Hudson River Fisheries Unit
Migratory fishes including American shad, river herring, striped bass, American eel, and Atlantic sturgeon have historically supported important fisheries on the Hudson River. Effective management of these species must take into account their movements throughout the estuary and the coastal waters of the Atlantic Ocean.
The Hudson River Fisheries Unit of the Division of Marine Resources takes a river-wide approach to its work which covers the Hudson Valley portions of Regions 2, 3, and 4 of the NYSDEC. Research focuses on migratory fish in the 152 miles of the Hudson River Estuary from the George Washington Bridge in New York City to the Federal Dam located in Troy. The Unit also gathers data on resident species such as the shortnose sturgeon, black bass (largemouth and smallmouth bass), and many other fishes among the almost 200 other species that occur in the Hudson.
Managing Anadromous Fish
Anadromous comes from a Greek word meaning "running upward". These essentially marine fish spend many years in ocean waters until they mature and run up to the freshwater Hudson to spawn. After spawning, the adults return to the Atlantic and rejoin the larger, migratory coastal populations. Each new year's spawn of shad, herring, and bass spend only their first summer in the river before they join in the ocean migration. Because these fish range widely in the near shore ocean, they are managed on a coast wide basis. Each of the fifteen coastal states from Florida to Maine participates in cooperative interstate management of these species through the Atlantic States Marine Fisheries Commission.
Long Term Monitoring Programs
The trend in abundance of shad over the last few years is one of a declining stock. Changing this trend is a high priority for the Unit, to be solved in working with the other states along the shad's coastal migratory route.
The Spawning Stock Survey, begun in 1985, collects American shad and striped bass on their spawning grounds from Newburgh to Catskill. The surveys uses a large 500 foot long small mesh seine to catch the wide size (and age) range of fish that make up the spawning populations. Length, weight, and scale samples are taken before the fish are tagged and released. Data on age structure (the number of fish of each age) allows the Unit's biologists to assess the health of each year's spawning population. The increase in fish older than age eight (when most female bass reach maturity) in recent year's indicates a healthy striped bass population in the river. We can summarize our findings for striped bass and American shad in the next two graphs.
Another gear commonly used early in the season is an electro-fishing boat. Fish are temporarily stunned, scooped up to be measured and tagged before they wake up and are released back to the river. The large numbers of tagged striped bass provide information on fish survival, movement and catch rates both in the river and on the Atlantic coast.
Unlike striped bass, the abundance trend for American shad indicates the current poor condition of the stock. Changing this trend is a high priority for the Unit, to be solved in working with many partners in implementing New York's Hudson River American Shad Recovery Plan. (PDF, 107 KB)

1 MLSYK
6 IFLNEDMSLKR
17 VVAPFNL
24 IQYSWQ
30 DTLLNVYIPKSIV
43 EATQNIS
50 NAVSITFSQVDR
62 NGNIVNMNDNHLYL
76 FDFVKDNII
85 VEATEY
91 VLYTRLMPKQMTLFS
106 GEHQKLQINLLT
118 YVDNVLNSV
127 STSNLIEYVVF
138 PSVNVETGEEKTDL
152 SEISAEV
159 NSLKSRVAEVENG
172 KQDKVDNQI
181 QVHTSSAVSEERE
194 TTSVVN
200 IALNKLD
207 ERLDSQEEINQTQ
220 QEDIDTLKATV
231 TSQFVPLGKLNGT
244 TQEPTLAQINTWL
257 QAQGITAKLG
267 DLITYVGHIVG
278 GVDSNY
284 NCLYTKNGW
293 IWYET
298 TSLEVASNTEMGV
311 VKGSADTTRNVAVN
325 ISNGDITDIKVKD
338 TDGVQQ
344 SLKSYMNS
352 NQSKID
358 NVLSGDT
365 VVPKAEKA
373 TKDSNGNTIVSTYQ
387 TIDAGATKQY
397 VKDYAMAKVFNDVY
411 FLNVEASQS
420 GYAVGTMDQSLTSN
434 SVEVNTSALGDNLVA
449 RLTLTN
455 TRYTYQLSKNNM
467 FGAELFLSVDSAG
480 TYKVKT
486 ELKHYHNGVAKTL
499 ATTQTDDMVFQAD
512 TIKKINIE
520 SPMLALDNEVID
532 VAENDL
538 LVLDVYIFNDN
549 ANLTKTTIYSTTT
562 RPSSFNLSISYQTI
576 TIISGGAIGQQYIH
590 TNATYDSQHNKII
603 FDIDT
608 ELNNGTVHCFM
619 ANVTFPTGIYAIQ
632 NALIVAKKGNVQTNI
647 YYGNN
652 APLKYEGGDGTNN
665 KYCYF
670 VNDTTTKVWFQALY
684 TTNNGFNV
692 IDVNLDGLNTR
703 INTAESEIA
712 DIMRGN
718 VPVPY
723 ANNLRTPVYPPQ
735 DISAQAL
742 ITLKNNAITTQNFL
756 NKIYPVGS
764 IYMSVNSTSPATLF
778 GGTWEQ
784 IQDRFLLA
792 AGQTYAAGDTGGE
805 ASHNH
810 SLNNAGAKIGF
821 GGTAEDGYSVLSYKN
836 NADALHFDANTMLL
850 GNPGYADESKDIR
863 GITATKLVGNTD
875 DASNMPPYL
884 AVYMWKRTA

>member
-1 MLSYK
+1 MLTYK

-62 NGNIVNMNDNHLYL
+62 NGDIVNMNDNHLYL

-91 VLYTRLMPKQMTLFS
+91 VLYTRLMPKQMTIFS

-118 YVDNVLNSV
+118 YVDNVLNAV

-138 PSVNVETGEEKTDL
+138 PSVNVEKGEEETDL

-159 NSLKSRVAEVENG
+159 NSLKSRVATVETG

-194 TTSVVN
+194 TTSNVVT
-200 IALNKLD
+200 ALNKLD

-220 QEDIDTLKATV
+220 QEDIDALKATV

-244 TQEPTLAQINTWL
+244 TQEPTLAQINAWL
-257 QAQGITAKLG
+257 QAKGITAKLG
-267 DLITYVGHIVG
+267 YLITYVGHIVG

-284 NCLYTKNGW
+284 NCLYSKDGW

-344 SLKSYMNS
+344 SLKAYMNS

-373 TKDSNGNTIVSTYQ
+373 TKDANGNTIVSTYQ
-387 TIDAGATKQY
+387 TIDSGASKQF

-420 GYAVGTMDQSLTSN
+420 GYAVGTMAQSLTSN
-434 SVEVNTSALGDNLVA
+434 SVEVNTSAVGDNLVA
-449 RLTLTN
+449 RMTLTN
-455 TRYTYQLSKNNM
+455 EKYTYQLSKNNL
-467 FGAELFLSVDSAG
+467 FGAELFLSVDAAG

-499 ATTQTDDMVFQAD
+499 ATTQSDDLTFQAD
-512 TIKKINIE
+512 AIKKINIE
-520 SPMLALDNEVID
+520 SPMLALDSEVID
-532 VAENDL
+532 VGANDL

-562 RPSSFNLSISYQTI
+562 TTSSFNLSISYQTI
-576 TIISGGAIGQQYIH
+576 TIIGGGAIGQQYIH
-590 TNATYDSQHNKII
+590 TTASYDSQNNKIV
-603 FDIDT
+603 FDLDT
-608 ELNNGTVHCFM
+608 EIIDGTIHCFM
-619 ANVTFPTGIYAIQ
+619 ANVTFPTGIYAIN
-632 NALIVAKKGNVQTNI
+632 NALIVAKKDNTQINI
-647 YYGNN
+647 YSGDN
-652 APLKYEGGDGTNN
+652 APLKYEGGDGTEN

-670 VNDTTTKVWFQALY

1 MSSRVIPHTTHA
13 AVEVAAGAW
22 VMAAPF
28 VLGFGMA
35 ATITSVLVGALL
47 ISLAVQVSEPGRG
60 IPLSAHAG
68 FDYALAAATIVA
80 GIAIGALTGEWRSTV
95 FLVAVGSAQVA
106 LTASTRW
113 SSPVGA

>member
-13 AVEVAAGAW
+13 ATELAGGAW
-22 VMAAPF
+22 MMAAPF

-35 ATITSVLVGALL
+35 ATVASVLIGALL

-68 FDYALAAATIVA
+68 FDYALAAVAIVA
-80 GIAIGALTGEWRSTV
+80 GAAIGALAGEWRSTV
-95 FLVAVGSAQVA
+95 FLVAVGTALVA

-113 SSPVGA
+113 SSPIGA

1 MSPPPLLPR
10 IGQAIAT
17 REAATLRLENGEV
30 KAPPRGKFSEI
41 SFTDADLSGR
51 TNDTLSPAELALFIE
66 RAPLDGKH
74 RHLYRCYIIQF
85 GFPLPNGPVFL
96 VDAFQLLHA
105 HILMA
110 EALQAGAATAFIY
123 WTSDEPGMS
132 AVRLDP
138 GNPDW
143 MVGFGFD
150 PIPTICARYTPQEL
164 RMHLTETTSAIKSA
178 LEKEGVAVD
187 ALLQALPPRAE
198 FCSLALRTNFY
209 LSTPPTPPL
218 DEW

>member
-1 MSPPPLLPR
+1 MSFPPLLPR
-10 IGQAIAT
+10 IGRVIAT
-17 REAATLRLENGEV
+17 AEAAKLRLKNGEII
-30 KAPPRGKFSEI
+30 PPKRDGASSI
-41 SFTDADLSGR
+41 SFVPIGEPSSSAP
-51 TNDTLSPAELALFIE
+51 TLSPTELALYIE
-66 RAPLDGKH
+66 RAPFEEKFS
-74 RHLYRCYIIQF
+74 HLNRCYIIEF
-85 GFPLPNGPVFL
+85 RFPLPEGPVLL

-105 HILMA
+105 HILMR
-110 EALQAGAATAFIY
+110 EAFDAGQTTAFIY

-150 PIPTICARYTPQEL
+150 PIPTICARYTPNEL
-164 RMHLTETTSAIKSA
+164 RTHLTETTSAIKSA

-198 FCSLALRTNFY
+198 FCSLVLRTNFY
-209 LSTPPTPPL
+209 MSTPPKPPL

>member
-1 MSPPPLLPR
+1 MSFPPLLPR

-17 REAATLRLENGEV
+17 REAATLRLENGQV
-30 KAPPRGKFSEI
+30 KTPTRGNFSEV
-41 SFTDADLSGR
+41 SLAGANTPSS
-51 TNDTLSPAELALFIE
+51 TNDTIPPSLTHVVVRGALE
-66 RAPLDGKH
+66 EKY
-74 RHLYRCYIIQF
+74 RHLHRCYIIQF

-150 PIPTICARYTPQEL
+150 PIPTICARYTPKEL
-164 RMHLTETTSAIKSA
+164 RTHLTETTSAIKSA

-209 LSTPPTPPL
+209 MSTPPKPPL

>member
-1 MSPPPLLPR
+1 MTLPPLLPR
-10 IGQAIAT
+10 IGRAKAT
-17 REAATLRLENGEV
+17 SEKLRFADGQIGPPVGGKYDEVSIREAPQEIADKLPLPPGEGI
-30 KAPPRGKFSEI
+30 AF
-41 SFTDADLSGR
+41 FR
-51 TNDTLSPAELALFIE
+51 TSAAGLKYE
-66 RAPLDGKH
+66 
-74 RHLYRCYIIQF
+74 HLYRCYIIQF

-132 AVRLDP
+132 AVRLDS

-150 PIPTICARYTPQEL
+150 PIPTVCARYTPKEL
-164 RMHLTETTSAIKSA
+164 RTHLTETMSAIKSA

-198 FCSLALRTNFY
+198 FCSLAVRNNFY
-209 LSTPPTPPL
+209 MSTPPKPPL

After adult fish have left the estuary, the Unit efforts turn to studying results of the spring spawning runs. From late June through early November, young-of-the-year (YOY) American shad, striped bass, and river herring are collected with beach seines from Tappan Zee Bay to Albany. This project targets the primary nursery areas for these important species.
In the spring of 2004 we initiated annual sampling to measure relative abundance of juvenile Atlantic sturgeon. Some recovery of the stock occurred after the fishery closure in 1996, but we still have a long way to go. We also conducted a sonic tag tracking study to understand habitat use. We implanted 34 sonic tags in juvenile Atlantic sturgeon to monitor their movement in the Hudson River Estuary on a weekly basis.
Since 2006, we also sample adult Atlantic sturgeon during their late spring /early summer spawning run. As with the juveniles, we equipped a small group of fish with tags to learn more about their seasonal in-river movement and their movement on the Atlantic coast. Two different tags were used - a sonic tags were used to track their in-river seasonal movement and a satellite tag to track their coastal ocean migrations.
For more information on striped bass recreational fishing please see the Striped Bass Fishing Guide for the Hudson River (183 Kb pdf file). The information brochure is located on the menu to the right.
A marine permit application for gill netting and scap netting in the Hudson is located on the menu bar to the right. A passport size photo and a copy of your driver's license must accompany the application.
The Unit also works with the Hudson River Estuary Program, supervising several large projects on Hudson River fishes. These current projects are listed in the Estuary Action Agenda. A link to the projects is located on the menu to the right.
More about Hudson River Fisheries Unit:
- Striped Bass Age 8+ Female Spawning Stock Index - Graph depicting age 8+ female striped bass in the Hudson.
- American Shad Spawning Stock Biomass - A graph depicting American shad biomass
- Young Of Year American Shad Abundance - Graph depicting yoy American shad abundance
- Young of Year Striped Bass Abundance - Graph depicting yoy striped bass abundance